I suppose I’m afraid the things I think are great will be sneered upon by others.

While at the same time it would be hard to hear people praise what I know I could do better.

I’m afraid I don’t know what my “One Big Dream” is.

Or maybe that I do know and I’m really just too afraid to spell it out.

I was talking to one of my best friends once about how many things I actually keep bottled up inside and how sometimes I feel corked. It’s so easy for me to write about things that are real, I explained. My hurts, my failings, my wounded ego. When something has happened, it helps for me to wrap it into words and spit it out. I need to know these things are real and that these things are okay.

What I can’t handle as well are the unknowns. These fears that are always changing and always there. “I just can’t tell you what I fear,” I remember saying, “Because putting words to them moves them to the realm of the real, and I’m not ready for that yet.”

“Say them,” he said. “Make them real and then deal with them.”

So that’s what I’m trying to do. If I can melt these fears with words and then watch them harden as I grow, I think it all becomes easier. I start to relax and find peace. These insecurities, no matter how dark and stretched they seem, mean nothing in the light of eternity. My fears and wants become less dire. I walk in grace and I grow in love.

I don’t ever want my sole purpose in life to be found in being a great writer. And I don’t want my biggest insecurities to be warped around anyone’s view of me, including my own. Why? Because I’m covered. Hidden in Christ. This voice that longs to echo into the void isn’t powered by my own lungs but by the Creator who made them. He’s given me words and He will give me the ability to use them. He’s given me an audience and He will give me the strength to ignore it. He’s allowed these fears but He will provide the way to overcome them.

I hope you don’t mind how brutally honest I’ve been with you today. Sometimes I feel silly for posts like these but this blog is my (very public) diary of sorts and I know I’m not shouting to myself here. I know that together we are broken, bruised, and imperfect people with hearts peeled back and hopes and fears strung out for the world to see. Because we don’t parade our flaws, we celebrate His victories. Victory over fear. Triumph over self-gain. And light over this ever-present darkness.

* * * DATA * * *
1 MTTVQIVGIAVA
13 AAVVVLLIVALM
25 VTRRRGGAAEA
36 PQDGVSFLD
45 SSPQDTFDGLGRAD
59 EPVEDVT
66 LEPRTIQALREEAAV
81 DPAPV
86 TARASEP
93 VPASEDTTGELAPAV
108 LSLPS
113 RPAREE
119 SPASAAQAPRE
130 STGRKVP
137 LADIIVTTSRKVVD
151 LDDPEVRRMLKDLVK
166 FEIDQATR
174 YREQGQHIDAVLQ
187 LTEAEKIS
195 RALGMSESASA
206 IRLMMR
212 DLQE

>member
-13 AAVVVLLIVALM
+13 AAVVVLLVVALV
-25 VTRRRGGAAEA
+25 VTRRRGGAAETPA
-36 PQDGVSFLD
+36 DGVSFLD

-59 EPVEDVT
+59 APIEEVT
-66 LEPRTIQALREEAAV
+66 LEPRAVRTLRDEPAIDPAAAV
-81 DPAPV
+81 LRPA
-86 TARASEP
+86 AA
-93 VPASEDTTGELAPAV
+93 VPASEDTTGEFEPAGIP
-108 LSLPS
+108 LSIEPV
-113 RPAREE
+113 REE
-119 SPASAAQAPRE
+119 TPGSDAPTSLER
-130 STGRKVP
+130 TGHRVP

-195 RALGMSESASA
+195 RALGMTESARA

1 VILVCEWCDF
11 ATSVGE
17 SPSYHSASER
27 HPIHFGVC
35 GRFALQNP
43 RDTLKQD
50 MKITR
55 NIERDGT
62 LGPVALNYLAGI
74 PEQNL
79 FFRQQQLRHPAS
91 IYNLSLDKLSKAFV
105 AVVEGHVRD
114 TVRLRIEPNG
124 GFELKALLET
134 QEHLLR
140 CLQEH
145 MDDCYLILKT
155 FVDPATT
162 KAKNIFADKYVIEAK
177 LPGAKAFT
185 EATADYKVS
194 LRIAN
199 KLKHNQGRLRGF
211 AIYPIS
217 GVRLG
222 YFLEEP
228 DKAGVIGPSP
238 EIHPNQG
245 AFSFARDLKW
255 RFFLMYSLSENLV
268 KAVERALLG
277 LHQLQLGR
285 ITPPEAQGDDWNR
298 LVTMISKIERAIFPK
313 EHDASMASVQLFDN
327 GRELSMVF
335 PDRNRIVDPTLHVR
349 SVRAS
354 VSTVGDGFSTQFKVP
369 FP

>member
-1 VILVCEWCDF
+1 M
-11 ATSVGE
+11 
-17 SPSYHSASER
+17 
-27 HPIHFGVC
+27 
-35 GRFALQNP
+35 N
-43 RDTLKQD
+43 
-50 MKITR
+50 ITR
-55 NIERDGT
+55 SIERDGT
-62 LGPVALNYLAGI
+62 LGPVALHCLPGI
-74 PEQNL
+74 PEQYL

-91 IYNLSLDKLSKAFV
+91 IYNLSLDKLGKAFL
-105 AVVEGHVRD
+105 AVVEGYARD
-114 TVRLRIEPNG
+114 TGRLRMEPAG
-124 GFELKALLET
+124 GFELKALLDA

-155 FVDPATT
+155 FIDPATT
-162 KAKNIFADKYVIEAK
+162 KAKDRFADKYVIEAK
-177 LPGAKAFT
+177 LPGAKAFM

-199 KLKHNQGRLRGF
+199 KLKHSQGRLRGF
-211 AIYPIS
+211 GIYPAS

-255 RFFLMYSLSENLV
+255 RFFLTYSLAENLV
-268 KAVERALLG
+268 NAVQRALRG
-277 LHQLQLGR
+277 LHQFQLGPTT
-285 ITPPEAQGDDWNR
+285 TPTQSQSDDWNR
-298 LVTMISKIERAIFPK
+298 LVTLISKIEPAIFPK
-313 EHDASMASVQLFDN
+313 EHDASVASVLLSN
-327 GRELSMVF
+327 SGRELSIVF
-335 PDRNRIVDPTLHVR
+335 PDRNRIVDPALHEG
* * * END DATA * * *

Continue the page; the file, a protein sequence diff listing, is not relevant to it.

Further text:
It doesn’t matter if I’m ever great. What matters is that I’m real. That’s what I strive for and that’s what I want to clutch every night until my life is spent and my words run dry.


In Which I Wear Fall-ish Clothes

Back when I was asking for blog topic ideas in the spring, I was genuinely surprised how many of you wanted fashion tips or posts with outfit ideas. Which is funny because I am NOT a fashion blogger. Most of the time I don’t even feel like I’m a stylish person. My sisters are always raising their eyebrows (or out-rightly voicing an objection) and all my inspiration comes from magazines from the 70′s or random photos I find of people in different cultures. It’s pretty quirky, to say the least.

But hey, I do wear clothes and sometimes I wear fall-ish clothes, which is super convenient since it’s fall. So if you want to know what my five staples for fall are (don’t I sound official), scroll down.


A great pair of jeans

First you have to figure out what a great-fitting pair of jeans means to you. Because they do not come one-shape-fits-all. My sister Hannah, for instance, rarely wears anything but dark wash skinny jeans. Have you seen me in dark wash skinny jeans? It’s not pretty. I need something looser. Higher waisted. I’m the one who will go for boyfriend jeans or wide legged 70′s cuts. Don’t follow denim fads. Just try on pair after pair until you find something you can walk in, sit in, eat in (gosh that’s so important) and feel confident in!

Something vintage

It’s no secret I’m a big fan of vintage. But it’s funny because I’m really not a retro housewife-in-pearls kinda girl. But the great thing is that, with vintage, you can be whatever kind of girl you want. You can don a sundress and pearl necklace, or you can pick up a 90′s floral dress in a thrift store and just rock it. These clothes that are so rich with history and stories take on a whole new life in your hands. I love wearing vintage at any point in the year, but the phrase “everything begins again in the fall” really has a meaning here. Vintage clothes, no matter how old, become new again on you.

Bright scarves

I refuse to believe that scarves are just for the preppy. Because I own about twelve of them and wear them every other day in the colder months. I’m visually drawn to things with color and texture, so even though I sometimes wear head to toe black or neutrals, grabbing an embroidered, batik, or hand dipped scarf makes me feel like I’m still covering myself with beautiful things. Remember the Ayu scarves I told you about? They’re great examples of how you can take one stunning piece of fabric and wear it close to your face. People will look at your face, feel the happy vibes, and have their days brightened because of it. I’m not even lying.

Big sweaters